How To Use The Business Model Canvas More Effectively

by | Dec 22, 2014

How To Use The Business Model Canvas More Effectively

The lean startup methodology has elucidated that to innovate fast you have to learn fast what problem it is you’re trying to solve and what solution customers are willing to pay for. Speed is the comparative advantage of successful companies. So before you start building something nobody needs you should build MVP, measure and learn fast by applying continuous deployment, split testing etc. 

But before you build your MVP you should develop your business model and test it. The best tools out there to test your business model are the Business Model Canvas (BMC) and Value Proposition Canvas (VPC). Both tools are introduced to the world by Alex Osterwalder. In an upcoming article we will introduce the Value Proposition Canvas.

The BMC lets you look at all the important building blocks of your business in one page. Each component of the BMC contains a series of hypotheses that you need to test. The idea is to put them on paper and start testing right away.

So how do you use the BMC more effectively?

  • Test, iterate, learn
  • Build a minimal viable business model canvas or MVBMC
  • Prevent GIGO
  • Don’t forget

1 Sketch, Test, Iterate, Learn

The core idea of using the BMC is that everything you think about your business is a hypothesis. You only know if these assumptions are true until you validated them. So instead of writing lengthy business plans you should start sketching out the BMC and start getting feedback from customers immediately. As Osterwalder says in this [video] using the BMC without testing is the business plan of the 21st century. Osterwalder argues that the things you put on the canvas are assumptions, so you don’t know if they are going to work. The idea is to test them very rapidly.

2 Build a minimal viable business model canvas

The bedrock of lean startup thinking is to learn fast. This is done by building a MVP, testing it and taking those tests results as an input on how to improve your product or service. The idea of building a MVP is to prevent wasting time on things that you think are important, but are in fact unnecessary or plain out bad for your value proposition. The same thinking also applies to the application of the BMC. In practice this means sketching out the BMC fast and start testing it. So what does a minimal viable BMC mean exactly? It means that if you have no idea about what your cost structure or distribution channels might be from the outset, it’s not a problem. If in practice this means you have only filled out 5 of the 9 building blocks of the BMC it’s okay. The feedback received from customers, partners and other stakeholders will enable you to fill in the other elements.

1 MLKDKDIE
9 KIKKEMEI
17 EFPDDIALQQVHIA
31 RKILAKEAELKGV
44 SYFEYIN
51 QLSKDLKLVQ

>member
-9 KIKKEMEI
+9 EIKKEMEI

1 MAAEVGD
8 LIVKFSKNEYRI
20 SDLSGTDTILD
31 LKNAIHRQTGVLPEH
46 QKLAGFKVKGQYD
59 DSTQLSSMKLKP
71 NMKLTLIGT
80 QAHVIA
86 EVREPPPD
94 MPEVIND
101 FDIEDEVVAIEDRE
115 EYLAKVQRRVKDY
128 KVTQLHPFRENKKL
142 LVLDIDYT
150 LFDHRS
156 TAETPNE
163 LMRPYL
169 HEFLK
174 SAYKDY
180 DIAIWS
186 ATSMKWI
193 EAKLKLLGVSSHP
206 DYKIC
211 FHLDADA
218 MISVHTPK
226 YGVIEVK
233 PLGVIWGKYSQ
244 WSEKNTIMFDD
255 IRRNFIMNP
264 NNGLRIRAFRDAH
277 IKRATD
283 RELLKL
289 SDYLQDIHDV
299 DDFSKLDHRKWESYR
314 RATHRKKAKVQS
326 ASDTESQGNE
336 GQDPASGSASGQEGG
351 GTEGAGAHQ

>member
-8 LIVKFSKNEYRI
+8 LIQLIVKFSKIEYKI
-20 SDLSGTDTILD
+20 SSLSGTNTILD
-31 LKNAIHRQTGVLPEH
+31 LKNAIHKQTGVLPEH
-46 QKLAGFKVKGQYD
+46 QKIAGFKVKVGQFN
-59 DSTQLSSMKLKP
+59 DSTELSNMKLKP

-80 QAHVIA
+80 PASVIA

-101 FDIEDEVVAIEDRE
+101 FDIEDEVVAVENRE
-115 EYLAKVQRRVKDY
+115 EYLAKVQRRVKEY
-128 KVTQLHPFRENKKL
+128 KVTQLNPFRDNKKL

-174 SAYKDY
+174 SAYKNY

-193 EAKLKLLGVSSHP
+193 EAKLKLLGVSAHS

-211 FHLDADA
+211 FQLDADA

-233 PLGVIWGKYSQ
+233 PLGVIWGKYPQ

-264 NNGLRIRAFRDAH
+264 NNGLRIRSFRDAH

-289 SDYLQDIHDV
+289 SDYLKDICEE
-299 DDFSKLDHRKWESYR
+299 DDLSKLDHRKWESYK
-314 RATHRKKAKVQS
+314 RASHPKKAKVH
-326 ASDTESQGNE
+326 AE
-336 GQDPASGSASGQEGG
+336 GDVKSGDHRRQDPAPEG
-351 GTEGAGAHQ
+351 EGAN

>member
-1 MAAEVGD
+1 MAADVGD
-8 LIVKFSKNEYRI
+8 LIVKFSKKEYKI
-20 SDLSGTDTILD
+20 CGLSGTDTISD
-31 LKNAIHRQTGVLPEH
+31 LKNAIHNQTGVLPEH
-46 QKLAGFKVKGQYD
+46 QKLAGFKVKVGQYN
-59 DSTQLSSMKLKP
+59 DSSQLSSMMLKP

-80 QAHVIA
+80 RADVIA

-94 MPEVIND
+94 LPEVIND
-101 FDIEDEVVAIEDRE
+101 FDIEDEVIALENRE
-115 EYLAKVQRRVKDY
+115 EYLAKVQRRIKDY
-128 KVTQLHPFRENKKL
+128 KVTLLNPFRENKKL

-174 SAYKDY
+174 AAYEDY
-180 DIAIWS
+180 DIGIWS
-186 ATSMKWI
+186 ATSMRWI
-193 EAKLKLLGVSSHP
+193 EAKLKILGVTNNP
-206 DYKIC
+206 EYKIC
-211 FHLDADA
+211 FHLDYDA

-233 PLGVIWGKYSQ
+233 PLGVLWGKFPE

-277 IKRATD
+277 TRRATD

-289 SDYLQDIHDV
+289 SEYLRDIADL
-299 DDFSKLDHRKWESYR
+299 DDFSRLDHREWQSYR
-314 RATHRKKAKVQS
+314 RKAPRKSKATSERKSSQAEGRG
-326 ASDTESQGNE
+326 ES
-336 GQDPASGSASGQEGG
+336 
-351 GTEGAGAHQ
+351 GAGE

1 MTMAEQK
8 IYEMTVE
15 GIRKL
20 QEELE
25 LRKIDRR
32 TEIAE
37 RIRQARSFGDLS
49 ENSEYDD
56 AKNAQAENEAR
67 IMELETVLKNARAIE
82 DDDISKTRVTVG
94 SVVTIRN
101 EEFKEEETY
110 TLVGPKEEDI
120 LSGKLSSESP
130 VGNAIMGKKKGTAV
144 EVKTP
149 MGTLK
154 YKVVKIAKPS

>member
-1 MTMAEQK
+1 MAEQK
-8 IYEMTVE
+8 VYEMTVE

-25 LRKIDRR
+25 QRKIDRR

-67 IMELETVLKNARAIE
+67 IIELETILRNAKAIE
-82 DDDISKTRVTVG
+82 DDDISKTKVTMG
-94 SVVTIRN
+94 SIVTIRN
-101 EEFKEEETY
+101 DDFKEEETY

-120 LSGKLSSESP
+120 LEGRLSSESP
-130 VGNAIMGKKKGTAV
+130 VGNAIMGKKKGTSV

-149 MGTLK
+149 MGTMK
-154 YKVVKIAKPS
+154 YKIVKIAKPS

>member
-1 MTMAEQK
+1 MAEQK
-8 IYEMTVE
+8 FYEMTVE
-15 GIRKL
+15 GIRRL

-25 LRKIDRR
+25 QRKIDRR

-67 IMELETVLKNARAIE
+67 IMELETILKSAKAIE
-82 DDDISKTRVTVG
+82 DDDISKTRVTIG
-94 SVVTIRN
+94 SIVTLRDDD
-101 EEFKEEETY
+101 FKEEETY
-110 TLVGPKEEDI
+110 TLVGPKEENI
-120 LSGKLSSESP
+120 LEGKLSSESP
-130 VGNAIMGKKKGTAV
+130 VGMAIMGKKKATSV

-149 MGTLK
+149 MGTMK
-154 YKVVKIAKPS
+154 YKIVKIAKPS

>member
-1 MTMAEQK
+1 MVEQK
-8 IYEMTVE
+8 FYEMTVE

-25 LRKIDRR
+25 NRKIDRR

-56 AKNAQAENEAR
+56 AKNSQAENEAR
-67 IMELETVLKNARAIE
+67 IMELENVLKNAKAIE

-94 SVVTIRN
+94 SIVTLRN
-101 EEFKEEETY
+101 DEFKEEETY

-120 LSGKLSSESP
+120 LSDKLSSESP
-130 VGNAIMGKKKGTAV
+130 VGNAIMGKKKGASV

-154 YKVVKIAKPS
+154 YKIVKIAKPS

3 Prevent GIGO

Like in any form of communication it’s very important to be accurate and specific. For instance when you’re writing down your value proposition. Or through which channels do your customers want to be reached.

It’s important to be accurate and specific, because the goal is to get clear actionable feedback. If the data you use when developing your BMC doesn’t make sense you can be sure that the output is unclear too. This might result in the highly negative consequence of building things that nobody wants or cares about. In other words beware of GIGO (Garbage in, garbage out)!

4 Don’t forget

Don’t forget to use the BMC during whole process of building your startup, especially when you’re still building your  MVP. By regularly consulting your BMC during the product development process you can check whether you’re right on track. But there is also a feedback loop here: by going back and forth you can improve your BMC along the way. During the product development process, shipping it, etc, you will collect a ton of information. Information that will definitely enable you to improve your BM(C).

For a short introduction on the BMC see the video below.

 

Do you want to know more about The Business Model Canvas? Samir can help you out!

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